Andrews and Drewry map of 1777

  The above is part of the 1777 map of Wiltshire by the cartographers Andrews and Drewry. The original is on a scale of two inches to the mile (making the above about A4 size). It was one of the first English county maps done to this large scale, allowing individual houses and farms to be shown. It uses shading to show height. The dotted line to the east of the village is the parish boundary.
   The name Aldbourne is spelt Albourn and on old maps (some of which date back 400 years) the place tends to be called Aldbourn or even Abourn. Older village residents, the true Dabchicks, are said to still pronounce the word as Abourn.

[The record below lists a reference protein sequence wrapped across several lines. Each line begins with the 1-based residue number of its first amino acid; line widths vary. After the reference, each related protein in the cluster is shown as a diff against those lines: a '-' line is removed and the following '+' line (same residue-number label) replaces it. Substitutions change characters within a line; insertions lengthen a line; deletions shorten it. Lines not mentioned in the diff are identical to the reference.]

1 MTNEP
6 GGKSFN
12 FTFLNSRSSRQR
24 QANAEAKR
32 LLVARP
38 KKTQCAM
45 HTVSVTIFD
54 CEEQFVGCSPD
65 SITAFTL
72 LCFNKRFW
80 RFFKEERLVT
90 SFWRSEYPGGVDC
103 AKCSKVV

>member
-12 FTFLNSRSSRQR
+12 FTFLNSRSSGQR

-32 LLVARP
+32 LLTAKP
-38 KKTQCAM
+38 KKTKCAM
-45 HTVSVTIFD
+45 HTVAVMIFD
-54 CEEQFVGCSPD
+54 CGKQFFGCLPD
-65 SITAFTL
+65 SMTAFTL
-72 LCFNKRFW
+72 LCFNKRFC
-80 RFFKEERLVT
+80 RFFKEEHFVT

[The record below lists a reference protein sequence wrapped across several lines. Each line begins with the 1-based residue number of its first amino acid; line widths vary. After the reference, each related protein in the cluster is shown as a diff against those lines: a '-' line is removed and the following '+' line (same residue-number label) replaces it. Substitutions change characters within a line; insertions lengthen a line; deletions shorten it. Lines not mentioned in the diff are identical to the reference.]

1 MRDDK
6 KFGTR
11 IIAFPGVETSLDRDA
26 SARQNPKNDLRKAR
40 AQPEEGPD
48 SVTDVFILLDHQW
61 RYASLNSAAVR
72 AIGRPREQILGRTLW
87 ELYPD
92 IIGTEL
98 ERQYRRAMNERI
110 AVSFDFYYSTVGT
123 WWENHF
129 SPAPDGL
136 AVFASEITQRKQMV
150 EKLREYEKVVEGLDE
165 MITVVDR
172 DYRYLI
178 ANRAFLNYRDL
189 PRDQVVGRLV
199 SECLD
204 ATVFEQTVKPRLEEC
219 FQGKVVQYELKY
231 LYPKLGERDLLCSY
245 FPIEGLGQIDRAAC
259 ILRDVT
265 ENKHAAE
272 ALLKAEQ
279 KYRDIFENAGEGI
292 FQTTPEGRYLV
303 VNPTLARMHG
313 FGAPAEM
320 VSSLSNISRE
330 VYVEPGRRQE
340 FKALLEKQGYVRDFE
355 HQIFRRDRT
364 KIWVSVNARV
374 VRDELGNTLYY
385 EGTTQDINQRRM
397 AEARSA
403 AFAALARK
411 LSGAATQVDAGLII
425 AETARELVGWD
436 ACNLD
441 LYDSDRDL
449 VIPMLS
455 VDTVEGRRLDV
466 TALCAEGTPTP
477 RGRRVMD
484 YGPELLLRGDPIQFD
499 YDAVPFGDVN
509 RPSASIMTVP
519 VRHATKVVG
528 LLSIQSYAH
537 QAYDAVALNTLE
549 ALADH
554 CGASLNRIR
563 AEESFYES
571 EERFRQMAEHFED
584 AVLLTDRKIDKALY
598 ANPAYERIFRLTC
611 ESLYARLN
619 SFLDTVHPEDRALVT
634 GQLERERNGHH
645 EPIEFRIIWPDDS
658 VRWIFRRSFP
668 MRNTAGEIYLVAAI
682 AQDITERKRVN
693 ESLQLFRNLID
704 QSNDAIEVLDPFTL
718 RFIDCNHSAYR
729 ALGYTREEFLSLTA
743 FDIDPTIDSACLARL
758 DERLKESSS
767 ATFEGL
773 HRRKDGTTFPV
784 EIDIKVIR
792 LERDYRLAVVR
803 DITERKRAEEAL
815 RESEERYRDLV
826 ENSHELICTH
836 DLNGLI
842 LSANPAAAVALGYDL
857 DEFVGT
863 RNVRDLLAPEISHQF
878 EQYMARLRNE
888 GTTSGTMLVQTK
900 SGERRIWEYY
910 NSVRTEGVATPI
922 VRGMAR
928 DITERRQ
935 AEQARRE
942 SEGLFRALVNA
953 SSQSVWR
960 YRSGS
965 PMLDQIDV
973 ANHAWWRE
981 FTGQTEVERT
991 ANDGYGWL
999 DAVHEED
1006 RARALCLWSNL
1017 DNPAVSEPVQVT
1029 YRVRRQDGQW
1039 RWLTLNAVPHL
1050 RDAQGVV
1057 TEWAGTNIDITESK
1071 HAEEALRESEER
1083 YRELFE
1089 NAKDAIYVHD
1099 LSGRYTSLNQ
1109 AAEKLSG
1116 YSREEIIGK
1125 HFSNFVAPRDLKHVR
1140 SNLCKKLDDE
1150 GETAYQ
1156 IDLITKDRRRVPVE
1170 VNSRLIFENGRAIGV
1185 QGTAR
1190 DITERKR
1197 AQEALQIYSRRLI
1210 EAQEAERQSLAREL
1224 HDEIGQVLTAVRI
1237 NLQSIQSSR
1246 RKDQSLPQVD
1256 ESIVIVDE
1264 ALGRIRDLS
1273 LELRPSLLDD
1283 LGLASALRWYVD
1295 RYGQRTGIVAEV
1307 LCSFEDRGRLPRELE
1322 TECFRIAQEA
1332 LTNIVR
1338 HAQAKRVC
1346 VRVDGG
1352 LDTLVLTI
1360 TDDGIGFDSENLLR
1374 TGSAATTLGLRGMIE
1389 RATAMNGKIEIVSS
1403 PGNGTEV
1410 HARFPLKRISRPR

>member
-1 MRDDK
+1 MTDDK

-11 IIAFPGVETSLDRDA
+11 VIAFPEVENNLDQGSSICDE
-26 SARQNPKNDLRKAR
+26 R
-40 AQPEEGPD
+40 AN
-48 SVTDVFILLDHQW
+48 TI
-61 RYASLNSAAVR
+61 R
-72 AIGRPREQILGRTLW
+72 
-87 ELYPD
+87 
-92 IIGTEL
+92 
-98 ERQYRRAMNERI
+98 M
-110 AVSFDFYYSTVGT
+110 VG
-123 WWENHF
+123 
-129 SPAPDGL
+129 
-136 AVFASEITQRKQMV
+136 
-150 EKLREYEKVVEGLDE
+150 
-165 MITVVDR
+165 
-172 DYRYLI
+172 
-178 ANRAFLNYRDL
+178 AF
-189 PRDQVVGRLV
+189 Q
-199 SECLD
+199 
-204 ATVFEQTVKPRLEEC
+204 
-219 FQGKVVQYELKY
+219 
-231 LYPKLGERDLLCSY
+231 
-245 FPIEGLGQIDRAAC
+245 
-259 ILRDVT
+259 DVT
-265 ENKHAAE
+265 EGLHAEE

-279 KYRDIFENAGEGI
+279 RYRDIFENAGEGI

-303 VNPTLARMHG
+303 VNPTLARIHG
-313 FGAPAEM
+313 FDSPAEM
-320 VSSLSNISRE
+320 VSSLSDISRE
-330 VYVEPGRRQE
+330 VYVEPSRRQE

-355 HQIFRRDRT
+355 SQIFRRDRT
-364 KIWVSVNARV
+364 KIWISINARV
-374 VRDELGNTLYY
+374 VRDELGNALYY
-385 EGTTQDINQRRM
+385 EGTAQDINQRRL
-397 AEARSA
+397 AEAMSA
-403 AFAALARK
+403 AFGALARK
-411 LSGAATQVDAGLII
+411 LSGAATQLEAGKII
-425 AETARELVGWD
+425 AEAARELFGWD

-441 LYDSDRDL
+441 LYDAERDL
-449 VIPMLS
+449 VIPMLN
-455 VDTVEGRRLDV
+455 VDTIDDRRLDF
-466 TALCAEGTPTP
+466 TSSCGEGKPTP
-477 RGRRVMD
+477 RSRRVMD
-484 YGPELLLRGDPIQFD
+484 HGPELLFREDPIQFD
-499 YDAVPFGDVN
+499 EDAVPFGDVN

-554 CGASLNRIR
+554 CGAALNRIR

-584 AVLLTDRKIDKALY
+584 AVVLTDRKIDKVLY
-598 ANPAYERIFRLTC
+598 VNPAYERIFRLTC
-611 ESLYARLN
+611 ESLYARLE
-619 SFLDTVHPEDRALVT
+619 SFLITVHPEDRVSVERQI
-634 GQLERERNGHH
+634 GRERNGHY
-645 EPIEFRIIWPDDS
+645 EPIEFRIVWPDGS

Richard Price (of Beech Knoll, Aldbourne), writing in The Dabchick, the Aldbourne bi monthly magazine, noted that the map showed the road to Hungerford running to the west of Ford Farm rather than to the east. "There was obviously a different way to get up to Snap from the village," he continued. "Is there any trace of this track now?
  "The road up Oxford Street to Baydon has either been changed or has been inaccurately drawn. And interestingly the spelling of Ewins Hill has change from Uings Hill."
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Aldbourne picture postcard village